San José Mayor, Councilmembers, and environmental advocates celebrate expansion of lands protected in Coyote Valley
San José Mayor Sam Liccardo and Councilmembers Sergio Jimenez (D 2), David Cohen (D4), and Pam Foley (D9) and the Santa Clara Valley Open Space Authority were joined by environmental advocates, Charlene Nijmeh of the Muwekma Ohlone Tribe of the San Francisco Bay Area, and community partners to celebrate the unanimous City Council vote to approve zoning changes to Coyote Valley that will protect it from urban sprawl. Now, over 3,200 acres of land in Coyote Valley are protected for agriculture, recreation, and tourism uses and spared from the expansion of office and industrial development in the area, preserving it for future generations.
Did you know that hay is a valuable food source for livestock? In the South Bay, hay is one of the most common crops grown by local farmers.
Open Space Authority Protects 60 Acres for Sustainable Agriculture
Sixty acres of prime farmland are now protected at Laguna Avenue and Santa Teresa Boulevard in the middle of Coyote Valley - also known as Mid Coyote Valley. With this latest addition to Coyote Valley’s growing network of protected lands, the Santa Clara Valley Open Space Authority (the Authority) is working to establish sustainable, local climate-smart agricultural practices within the Coyote Valley Conservation Program Area.
On July 8, 2021, the State of California declared a state of emergency in response to climate change and worsening drought conditions.
As of August 19, the U.S. Drought monitor reported that Santa Clara County is facing extreme drought. With the county’s water shortage emergency making national news headlines, you are not alone if you’re experiencing eco-anxiety.
But there is hope amid this climate crisis. Through small, everyday actions we can all help protect our water supply - and (bonus) you’ll save money while doing it!
Keep reading to learn how you can make every drop count, and how the Open Space Authority works to protect and restore water resources.
On August 9th, the Santa Clara Valley Open Space Authority (the Authority), in partnership with the Peninsula Open Space Trust (POST), finalized the $5 million purchase of the historic Tilton Ranch Complex. The 60-acre parcel, which includes residential and operational buildings at the heart of the ranch, completes the protection of this historic and environmentally important property. Other supporting partners include Santa Clara County Parks and Recreation Department and Santa Clara Valley Habitat Agency. The partners acquired and protected 1,861 acres of Tilton Ranch in October 2020.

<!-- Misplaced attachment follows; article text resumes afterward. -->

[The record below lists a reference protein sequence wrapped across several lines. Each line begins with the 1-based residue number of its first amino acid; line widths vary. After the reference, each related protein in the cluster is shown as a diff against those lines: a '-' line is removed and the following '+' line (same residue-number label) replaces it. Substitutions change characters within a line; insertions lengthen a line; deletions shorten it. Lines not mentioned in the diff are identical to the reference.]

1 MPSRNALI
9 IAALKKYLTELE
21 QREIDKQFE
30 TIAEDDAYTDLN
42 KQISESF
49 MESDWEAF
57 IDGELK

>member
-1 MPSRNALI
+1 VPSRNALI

Coyote Valley is a rural landscape located at the southern edge of San José, California in Santa Clara County. Due to its location and natural resources, Coyote Valley has long been a place where human and natural communities intersect. The long-term vision is to make Coyote Valley a landscape for all, forever. Check out the list below to learn some of the benefits of protecting these lands.
In 2015, Our City Forest, a non-profit organization dedicated to creating a healthy Silicon Valley through the promotion of urban forestry, acquired a parcel of land at Martial Cottle Park and created an outdoor urban forestry education center and arboretum, the Outdoor Educational Center.
Grasslands across North America are declining rapidly and with them, grassland birds, which are declining at a higher rate than any other group of birds across the continent. California is home to a considerable amount of grassland and oak savanna ecosystems, two of which – Sierra Vista and Diablo Foothills – are managed by the Authority. These habitats are of high ecological value, as they support a variety of rare and common bird species and contain healthy soil. Stewarding what’s left of these habitats must be an absolute priority. Monitoring these landscapes to maintain their well-being is a way to evaluate our stewardship practices.
There are new projects taking root along Fisher Creek in Coyote Valley!
Community Connections highlights the many leaders, partners, and neighbors who make a difference in our community. This month we are featuring Luis Gaytan, farmer and owner of G&G Farms in Coyote Valley.
- San José City Council Unanimously Approves the Permanent Protection of Coyote Valley
- Board of Directors Pass Resolution Recognizing Native American Heritage Month
- Seven Holiday Meal Tips for the Eco-Conscious
- Staff Spotlight: Meet Galli Basson
- The Hay of South Bay
- Sixty Acres of Prime Farmland Protected in Coyote Valley
- Tips for Outdoor Earthquake Preparedness
- Celebrating SB-790 to Protect Wildlife Connectivity
- Indigenous People’s Day – Monday, October 11, 2021
- The Fall Crawl